The Bitterwood Posts: The Burnt Moon

FoxIn “The Burnt Moon” I wanted show a bit of the history of the ex-Abbot Adelbert (when he was still Abbot of St-Simeon-in-the-Grove) and of Larcwide the Librarian. I wanted to give readers more information about Gytha and her mother than Gytha ever got. In so many books all the mysteries are solved – but real life isn’t like that. Much of the time, secrets are held close and taken to graves. If you’re lucky, a trace has been left behind; if you’re lucky and clever then you might be able to track down the puzzle pieces and put them together. Maybe they’ll form a full picture, or maybe it’ll be a mosaic, with fragments and shards, and voids where things are missing.
I liked the idea of having a plague of rats to continue the Pied Piper echoes started in “The Maiden in the Ice”, and I especially liked the idea of a character telling lies that later turned out to be true, even though he didn’t know it.

The Burnt Moon

Three days after Hafwen was turned to ash, the rats invaded Southarp.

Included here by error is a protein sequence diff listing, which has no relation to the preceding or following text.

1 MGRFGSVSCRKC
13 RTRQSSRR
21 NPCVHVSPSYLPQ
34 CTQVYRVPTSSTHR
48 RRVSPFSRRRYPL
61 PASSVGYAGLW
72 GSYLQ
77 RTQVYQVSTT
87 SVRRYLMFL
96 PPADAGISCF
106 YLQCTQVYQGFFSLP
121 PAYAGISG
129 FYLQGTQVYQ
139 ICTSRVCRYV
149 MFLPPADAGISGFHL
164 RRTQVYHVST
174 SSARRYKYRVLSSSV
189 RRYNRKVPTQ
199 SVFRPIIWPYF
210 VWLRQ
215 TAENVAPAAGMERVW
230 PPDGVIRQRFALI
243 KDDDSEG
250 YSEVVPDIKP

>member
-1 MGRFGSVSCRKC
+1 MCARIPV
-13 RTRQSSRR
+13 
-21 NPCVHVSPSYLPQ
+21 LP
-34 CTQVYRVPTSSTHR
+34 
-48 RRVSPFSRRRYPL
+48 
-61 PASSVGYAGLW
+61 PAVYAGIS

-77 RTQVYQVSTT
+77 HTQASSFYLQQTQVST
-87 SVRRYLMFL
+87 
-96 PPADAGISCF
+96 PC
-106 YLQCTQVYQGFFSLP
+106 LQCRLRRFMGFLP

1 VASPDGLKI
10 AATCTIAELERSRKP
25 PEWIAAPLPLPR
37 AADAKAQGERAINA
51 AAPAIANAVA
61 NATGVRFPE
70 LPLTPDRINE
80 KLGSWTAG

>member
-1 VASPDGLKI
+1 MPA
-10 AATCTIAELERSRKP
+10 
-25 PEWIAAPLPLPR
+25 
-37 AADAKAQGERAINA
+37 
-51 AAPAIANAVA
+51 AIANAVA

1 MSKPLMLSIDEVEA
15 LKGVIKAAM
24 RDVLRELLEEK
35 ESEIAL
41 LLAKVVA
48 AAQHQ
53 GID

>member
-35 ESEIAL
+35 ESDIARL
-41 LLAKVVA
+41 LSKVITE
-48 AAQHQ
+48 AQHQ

They started at the Burnt Moon Mill, spilling up and out from a hole in the cellar floor, climbing walls and clinging to the ceiling. They quickly spread through the town until the streets seemed an undulating carpet of dark fur. The good citizens could not move but that they put a foot down upon a squeaking, protesting rodent.

But that was three days after, three days after the fagots and sticks were lit beneath the  Bittergiddy-headed girl, then fanned until the larger branches and logs caught. Until the flames flicked and licked at her toes, the soles of her feet; until they engulfed the ankles, calves, knees, thighs, the belly so recently flattened, up, up, the stomach, the breasts, the shoulders, neck and finally the head with all its lovely golden hair. And Hafwen, fair summer, was gone, cindered and sundered.

But that’s by the by. The story doesn’t start there, not with the rats, nor even with poor Hafwen’s incineration. The story begins a whole week before the funeral pyre was sparked.
The story begins, as all good tales do, in a tavern with a kilderkin of mead, two monks speaking of foxes, and a wager.


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